Opportunities to participate in a vertical tasting – spanning several vintages – of a premier wine are rare, so I jumped at the invitation to participate in an 11-vintage retrospective of Chateau Figeac, a Premier Grand Cru Classé producer in St. Emilion, in Bordeaux.
I was one of two dozen wine lovers who poneyed up a modest $90 for a four-course dinner at Ruth’s Chris Steakhouse near Dupont Circle last month for a chance to meet Eric d’Aramon, owner, director and chief winemaker of Figeac. The bacchanal was organized by Panos Kakaviatos, a Bordeaux lover who writes for Decanter and several other magazines. The wines were donated by the chateau.
To be honest, this was the type of evening that gives wine geeks a bad name. There was much preening of wine knowledge with discussions of faults and comparisons of the wine to other bottles tasted weeks before. And the wines are expensive – the 2009, the current vintage, retails for about $300. For us, though, the evening was an ideal opportunity to get a sense of a famous chateau’s character and its wines, and to forge a relationship, however fleeting, with the winery’s owner.
Figeac is not your usual St. Emilion. The appellation is on Bordeaux’ “Right Bank,” where merlot dominates the blend, but Figeac lies on a unique stretch of gravelly land (most of the area has clay soils) that favors cabernet sauvignon. For that reason, the wines are more structured and leaner than is typical for St. Emilion or nearby Pomerol. And, although Figeac proudly bears St. Emilion’s highest classification, it has not traditionally been highly touted by certain taste-setting American wine critics.
D’Aramon did not address that critical slight directly, but he pointedly contrasted the Figeac style with the market preference for big, high-alcohol, fruit-forward wines.
“We never go beyond 13.5% alcohol, even in 2009 when everyone else went for 15%,” he said. “We want to preserve the freshness. Wine is made for drinking, and a wine that does not make me want to drink another has missed its point.” Many of today’s leading wines, he said, “are like massive blocks – the first sip and the last taste the same. This is boring to me.”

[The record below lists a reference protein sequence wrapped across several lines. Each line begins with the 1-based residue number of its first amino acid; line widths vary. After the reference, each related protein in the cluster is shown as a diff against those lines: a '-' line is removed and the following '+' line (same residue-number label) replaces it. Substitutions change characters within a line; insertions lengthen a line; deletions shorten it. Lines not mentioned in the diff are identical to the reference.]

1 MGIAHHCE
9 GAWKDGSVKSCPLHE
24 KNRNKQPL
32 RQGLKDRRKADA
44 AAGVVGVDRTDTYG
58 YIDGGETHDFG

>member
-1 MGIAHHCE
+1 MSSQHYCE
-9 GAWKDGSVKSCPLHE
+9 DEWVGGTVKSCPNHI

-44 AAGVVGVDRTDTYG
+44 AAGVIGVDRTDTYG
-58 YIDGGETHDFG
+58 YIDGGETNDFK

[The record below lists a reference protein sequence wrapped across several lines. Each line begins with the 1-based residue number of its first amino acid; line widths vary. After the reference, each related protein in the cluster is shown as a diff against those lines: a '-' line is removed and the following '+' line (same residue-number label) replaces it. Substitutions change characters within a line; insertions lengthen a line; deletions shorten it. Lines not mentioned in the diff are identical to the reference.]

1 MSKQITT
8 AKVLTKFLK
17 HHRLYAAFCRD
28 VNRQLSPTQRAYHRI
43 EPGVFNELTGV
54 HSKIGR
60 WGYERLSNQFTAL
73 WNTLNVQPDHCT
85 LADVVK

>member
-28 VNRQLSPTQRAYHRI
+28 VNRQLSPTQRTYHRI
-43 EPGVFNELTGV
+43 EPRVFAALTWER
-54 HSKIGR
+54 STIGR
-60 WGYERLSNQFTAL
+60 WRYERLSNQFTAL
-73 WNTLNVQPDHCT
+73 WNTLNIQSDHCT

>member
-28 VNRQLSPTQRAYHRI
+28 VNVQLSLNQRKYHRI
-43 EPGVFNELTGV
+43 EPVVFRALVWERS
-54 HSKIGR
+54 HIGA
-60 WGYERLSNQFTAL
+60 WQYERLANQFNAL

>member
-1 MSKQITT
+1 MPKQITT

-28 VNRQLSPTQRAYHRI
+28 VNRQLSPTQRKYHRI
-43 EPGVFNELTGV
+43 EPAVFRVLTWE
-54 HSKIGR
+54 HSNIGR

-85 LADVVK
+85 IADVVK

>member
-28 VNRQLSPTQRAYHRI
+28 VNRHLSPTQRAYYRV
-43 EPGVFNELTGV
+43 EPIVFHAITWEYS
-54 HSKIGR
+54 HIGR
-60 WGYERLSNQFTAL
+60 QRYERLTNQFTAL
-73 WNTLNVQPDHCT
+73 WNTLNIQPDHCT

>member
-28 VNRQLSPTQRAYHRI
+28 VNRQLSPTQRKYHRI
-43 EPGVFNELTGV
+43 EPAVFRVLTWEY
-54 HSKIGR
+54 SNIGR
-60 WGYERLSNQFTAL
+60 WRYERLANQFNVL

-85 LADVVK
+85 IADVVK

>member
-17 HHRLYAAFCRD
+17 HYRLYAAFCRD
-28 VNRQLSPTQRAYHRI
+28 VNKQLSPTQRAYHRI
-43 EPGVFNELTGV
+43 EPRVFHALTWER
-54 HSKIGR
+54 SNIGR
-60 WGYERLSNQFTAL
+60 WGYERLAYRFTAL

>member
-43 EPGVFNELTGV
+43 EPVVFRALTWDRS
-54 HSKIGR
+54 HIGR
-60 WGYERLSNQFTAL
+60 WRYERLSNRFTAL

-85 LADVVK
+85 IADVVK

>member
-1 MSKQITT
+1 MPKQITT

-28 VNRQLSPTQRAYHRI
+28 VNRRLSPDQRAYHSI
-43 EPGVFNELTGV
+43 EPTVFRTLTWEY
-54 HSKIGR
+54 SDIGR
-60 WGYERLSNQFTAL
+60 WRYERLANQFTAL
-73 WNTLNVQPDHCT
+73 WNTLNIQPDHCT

Wines are also made for aging – at least Figeac’s are, as the tasting demonstrated. We started with the 2006, then proceeded to the 2005, 2004, 2001 and 2000. These were very consistent, despite some vintage variation, in that they showed black fruit flavors characteristic of cabernet, with an appealing citrusy hint of orange peel. D’Aramon confessed that the 2000, from a warm vintage, was a bit underripe (showing green pepper flavors) because he was worried that the grape sugar would get too high and decided to pick early. I rather liked the wine, which turned minty with food, while others preferred the 2001 although it was from a “lesser” or lighter vintage.
When participating in a vertical tasting, I like to look for the turning point, the age at which the wine begins to evolve noticeably into maturity. For Figeac at this tasting, that point was 1998. This vintage was still a little ungainly, but it was beginning to come together and settle down, like a teenager becoming an adult. The 1995 was even better, showing complexity and a lovely depth. As one taster said, “I dated the ’98, but I’m marrying the ’95.”
“The ’95 is proof of why we should age wine, because there is more to wine than fruitiness,” d’Aramon said.
The showstopper was the 1986 – fresh and lively, with mushroom, earth, leaves and mint – a complex and lovely wine. “This speaks not only to the tongue but also to the brain,” d’Aramon said. “Some wines have more flavor than the tongue can absorb.”
Which is why such evenings are worth the indulgence.